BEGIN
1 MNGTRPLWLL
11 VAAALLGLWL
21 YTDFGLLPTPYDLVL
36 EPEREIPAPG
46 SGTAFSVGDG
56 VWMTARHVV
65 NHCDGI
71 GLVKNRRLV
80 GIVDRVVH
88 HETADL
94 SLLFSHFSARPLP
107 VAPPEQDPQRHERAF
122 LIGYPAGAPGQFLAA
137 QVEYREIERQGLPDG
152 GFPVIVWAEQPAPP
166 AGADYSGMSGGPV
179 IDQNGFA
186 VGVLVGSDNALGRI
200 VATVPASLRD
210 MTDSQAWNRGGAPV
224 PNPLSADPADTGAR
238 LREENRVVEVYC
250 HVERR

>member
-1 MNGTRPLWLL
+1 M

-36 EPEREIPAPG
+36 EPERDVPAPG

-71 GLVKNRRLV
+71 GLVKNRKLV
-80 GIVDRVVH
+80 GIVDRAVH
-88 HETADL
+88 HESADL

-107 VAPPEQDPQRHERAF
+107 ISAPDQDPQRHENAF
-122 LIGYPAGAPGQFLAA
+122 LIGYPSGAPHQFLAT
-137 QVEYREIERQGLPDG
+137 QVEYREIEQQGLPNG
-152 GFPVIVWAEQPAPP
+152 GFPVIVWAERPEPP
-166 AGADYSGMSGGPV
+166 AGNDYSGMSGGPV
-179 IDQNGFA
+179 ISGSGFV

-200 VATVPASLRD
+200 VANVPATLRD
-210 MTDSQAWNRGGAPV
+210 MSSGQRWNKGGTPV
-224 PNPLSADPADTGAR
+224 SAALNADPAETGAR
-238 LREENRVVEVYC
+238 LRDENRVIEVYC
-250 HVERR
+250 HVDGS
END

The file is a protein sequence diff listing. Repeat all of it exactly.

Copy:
1 MNGTRPLWLL
11 VAAALLGLWL
21 YTDFGLLPTPYDLVL
36 EPEREIPAPG
46 SGTAFSVGDG
56 VWMTARHVV
65 NHCDGI
71 GLVKNRRLV
80 GIVDRVVH
88 HETADL
94 SLLFSHFSARPLP
107 VAPPEQDPQRHERAF
122 LIGYPAGAPGQFLAA
137 QVEYREIERQGLPDG
152 GFPVIVWAEQPAPP
166 AGADYSGMSGGPV
179 IDQNGFA
186 VGVLVGSDNALGRI
200 VATVPASLRD
210 MTDSQAWNRGGAPV
224 PNPLSADPADTGAR
238 LREENRVVEVYC
250 HVERR

>member
-1 MNGTRPLWLL
+1 M

-36 EPEREIPAPG
+36 EPERDVPAPG

-71 GLVKNRRLV
+71 GLVKNRKLV
-80 GIVDRVVH
+80 GIVDRAVH
-88 HETADL
+88 HESADL

-107 VAPPEQDPQRHERAF
+107 ISAPDQDPQRHENAF
-122 LIGYPAGAPGQFLAA
+122 LIGYPSGAPHQFLAT
-137 QVEYREIERQGLPDG
+137 QVEYREIEQQGLPNG
-152 GFPVIVWAEQPAPP
+152 GFPVIVWAERPEPP
-166 AGADYSGMSGGPV
+166 AGNDYSGMSGGPV
-179 IDQNGFA
+179 ISGSGFV

-200 VATVPASLRD
+200 VANVPATLRD
-210 MTDSQAWNRGGAPV
+210 MSSGQRWNKGGTPV
-224 PNPLSADPADTGAR
+224 SAALNADPAETGAR
-238 LREENRVVEVYC
+238 LRDENRVIEVYC
-250 HVERR
+250 HVDGS